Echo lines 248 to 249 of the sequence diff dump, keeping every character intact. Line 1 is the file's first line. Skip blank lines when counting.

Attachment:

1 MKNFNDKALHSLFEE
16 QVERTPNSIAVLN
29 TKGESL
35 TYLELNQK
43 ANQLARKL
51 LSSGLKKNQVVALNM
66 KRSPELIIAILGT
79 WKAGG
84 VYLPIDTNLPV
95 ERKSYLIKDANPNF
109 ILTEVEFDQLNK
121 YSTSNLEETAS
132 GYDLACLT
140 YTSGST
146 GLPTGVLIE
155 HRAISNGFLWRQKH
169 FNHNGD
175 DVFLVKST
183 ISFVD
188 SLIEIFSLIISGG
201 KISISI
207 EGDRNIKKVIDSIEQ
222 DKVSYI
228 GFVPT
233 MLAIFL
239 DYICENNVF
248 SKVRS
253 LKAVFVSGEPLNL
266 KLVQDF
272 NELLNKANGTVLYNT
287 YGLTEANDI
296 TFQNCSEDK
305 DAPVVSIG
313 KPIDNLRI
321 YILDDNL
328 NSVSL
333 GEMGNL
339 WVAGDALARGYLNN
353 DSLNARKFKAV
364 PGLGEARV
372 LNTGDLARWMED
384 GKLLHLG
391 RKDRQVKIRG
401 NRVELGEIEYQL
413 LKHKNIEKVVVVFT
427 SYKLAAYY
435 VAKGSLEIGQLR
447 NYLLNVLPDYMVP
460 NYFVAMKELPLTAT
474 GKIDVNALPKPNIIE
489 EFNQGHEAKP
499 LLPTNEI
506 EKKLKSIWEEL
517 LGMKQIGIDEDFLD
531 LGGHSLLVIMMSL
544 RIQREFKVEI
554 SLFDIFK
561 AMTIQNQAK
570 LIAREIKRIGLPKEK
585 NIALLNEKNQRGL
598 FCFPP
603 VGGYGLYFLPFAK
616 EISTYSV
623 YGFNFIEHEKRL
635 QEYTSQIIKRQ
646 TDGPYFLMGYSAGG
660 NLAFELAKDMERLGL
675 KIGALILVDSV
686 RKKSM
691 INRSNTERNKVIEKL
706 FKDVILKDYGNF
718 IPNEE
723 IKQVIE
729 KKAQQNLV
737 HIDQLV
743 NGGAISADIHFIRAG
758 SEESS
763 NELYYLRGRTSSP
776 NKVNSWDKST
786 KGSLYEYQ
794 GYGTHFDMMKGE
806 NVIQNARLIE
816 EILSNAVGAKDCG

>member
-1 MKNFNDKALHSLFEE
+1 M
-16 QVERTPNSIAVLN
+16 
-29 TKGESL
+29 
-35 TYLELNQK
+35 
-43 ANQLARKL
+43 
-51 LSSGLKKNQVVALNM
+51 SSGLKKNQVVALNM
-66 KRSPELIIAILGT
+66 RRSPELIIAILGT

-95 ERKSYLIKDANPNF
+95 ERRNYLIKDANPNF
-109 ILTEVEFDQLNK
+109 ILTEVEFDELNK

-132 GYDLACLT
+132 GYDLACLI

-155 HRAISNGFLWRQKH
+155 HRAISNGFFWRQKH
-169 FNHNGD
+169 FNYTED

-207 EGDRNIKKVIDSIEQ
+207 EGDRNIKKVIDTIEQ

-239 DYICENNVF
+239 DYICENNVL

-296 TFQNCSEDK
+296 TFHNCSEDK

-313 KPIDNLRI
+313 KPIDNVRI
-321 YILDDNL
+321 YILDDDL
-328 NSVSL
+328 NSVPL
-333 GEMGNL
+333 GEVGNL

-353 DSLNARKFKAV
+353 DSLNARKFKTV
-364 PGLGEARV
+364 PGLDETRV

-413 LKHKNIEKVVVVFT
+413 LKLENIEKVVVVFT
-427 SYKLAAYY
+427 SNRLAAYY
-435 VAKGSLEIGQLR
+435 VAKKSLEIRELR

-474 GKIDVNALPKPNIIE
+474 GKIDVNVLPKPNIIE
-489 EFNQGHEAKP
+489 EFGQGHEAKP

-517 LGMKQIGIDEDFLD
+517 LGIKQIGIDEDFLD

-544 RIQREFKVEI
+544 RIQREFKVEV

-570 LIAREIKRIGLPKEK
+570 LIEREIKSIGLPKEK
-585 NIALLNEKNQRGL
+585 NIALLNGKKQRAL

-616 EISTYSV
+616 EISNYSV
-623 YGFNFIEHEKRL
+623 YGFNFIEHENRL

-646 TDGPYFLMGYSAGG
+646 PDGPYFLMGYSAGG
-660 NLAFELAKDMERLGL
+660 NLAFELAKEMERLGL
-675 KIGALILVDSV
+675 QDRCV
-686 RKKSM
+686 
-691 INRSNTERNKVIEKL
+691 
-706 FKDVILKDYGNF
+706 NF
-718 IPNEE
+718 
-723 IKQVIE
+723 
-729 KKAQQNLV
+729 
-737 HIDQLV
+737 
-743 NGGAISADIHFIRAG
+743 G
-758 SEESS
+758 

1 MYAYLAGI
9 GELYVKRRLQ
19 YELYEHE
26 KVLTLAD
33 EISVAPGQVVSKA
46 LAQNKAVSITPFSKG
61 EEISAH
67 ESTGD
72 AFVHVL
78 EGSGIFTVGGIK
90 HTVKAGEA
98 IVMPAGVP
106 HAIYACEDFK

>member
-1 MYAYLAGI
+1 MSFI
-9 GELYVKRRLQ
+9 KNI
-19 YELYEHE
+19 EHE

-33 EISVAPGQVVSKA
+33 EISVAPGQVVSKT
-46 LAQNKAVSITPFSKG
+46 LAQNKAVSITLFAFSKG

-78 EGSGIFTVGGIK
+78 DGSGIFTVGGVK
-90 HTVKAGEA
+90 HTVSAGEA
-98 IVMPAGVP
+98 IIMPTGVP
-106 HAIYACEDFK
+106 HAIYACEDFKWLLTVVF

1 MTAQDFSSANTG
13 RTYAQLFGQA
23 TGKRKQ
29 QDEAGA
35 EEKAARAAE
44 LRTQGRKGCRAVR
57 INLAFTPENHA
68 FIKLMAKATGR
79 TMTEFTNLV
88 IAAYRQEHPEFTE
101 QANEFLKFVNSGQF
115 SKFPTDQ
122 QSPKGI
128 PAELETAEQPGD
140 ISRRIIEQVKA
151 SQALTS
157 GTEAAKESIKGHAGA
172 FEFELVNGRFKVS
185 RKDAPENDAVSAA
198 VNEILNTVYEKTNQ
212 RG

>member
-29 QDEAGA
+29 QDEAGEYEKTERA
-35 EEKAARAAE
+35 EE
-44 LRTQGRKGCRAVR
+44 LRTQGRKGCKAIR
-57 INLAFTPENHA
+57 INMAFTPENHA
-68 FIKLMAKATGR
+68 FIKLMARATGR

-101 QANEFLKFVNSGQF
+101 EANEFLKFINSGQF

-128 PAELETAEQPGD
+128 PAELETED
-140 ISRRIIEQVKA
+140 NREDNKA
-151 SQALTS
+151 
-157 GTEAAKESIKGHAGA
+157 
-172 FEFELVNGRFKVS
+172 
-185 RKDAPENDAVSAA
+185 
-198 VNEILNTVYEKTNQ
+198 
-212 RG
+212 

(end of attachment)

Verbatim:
+172 
-185 RKDAPENDAVSAA